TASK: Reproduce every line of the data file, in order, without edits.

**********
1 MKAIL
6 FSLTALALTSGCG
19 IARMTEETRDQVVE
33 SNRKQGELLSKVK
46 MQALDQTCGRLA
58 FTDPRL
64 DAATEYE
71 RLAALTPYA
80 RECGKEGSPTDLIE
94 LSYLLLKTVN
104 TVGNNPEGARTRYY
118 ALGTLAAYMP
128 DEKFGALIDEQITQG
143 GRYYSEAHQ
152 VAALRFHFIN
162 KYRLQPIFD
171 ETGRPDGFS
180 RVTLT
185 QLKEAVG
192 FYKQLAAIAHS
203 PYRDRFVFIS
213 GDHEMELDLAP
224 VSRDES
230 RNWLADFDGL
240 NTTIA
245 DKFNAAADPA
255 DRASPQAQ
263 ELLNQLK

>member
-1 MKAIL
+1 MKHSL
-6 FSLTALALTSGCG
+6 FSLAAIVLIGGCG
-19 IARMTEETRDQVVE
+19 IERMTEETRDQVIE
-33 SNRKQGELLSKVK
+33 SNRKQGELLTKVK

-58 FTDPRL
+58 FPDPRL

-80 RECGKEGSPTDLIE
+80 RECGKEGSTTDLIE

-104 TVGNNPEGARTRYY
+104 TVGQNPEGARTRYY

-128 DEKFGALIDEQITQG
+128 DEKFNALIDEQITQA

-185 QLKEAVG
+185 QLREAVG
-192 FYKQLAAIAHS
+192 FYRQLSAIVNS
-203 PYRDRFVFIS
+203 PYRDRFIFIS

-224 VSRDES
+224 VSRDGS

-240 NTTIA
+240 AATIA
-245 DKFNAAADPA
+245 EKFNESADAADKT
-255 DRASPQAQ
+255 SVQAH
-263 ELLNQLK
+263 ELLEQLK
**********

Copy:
1 MKAIL
6 FSLTALALTSGCG
19 IARMTEETRDQVVE
33 SNRKQGELLSKVK
46 MQALDQTCGRLA
58 FTDPRL
64 DAATEYE
71 RLAALTPYA
80 RECGKEGSPTDLIE
94 LSYLLLKTVN
104 TVGNNPEGARTRYY
118 ALGTLAAYMP
128 DEKFGALIDEQITQG
143 GRYYSEAHQ
152 VAALRFHFIN
162 KYRLQPIFD
171 ETGRPDGFS
180 RVTLT
185 QLKEAVG
192 FYKQLAAIAHS
203 PYRDRFVFIS
213 GDHEMELDLAP
224 VSRDES
230 RNWLADFDGL
240 NTTIA
245 DKFNAAADPA
255 DRASPQAQ
263 ELLNQLK

>member
-1 MKAIL
+1 MKHSL
-6 FSLTALALTSGCG
+6 FSLAAIVLIGGCG
-19 IARMTEETRDQVVE
+19 IERMTEETRDQVIE
-33 SNRKQGELLSKVK
+33 SNRKQGELLTKVK

-58 FTDPRL
+58 FPDPRL

-80 RECGKEGSPTDLIE
+80 RECGKEGSTTDLIE

-104 TVGNNPEGARTRYY
+104 TVGQNPEGARTRYY

-128 DEKFGALIDEQITQG
+128 DEKFNALIDEQITQA

-185 QLKEAVG
+185 QLREAVG
-192 FYKQLAAIAHS
+192 FYRQLSAIVNS
-203 PYRDRFVFIS
+203 PYRDRFIFIS

-224 VSRDES
+224 VSRDGS

-240 NTTIA
+240 AATIA
-245 DKFNAAADPA
+245 EKFNESADAADKT
-255 DRASPQAQ
+255 SVQAH
-263 ELLNQLK
+263 ELLEQLK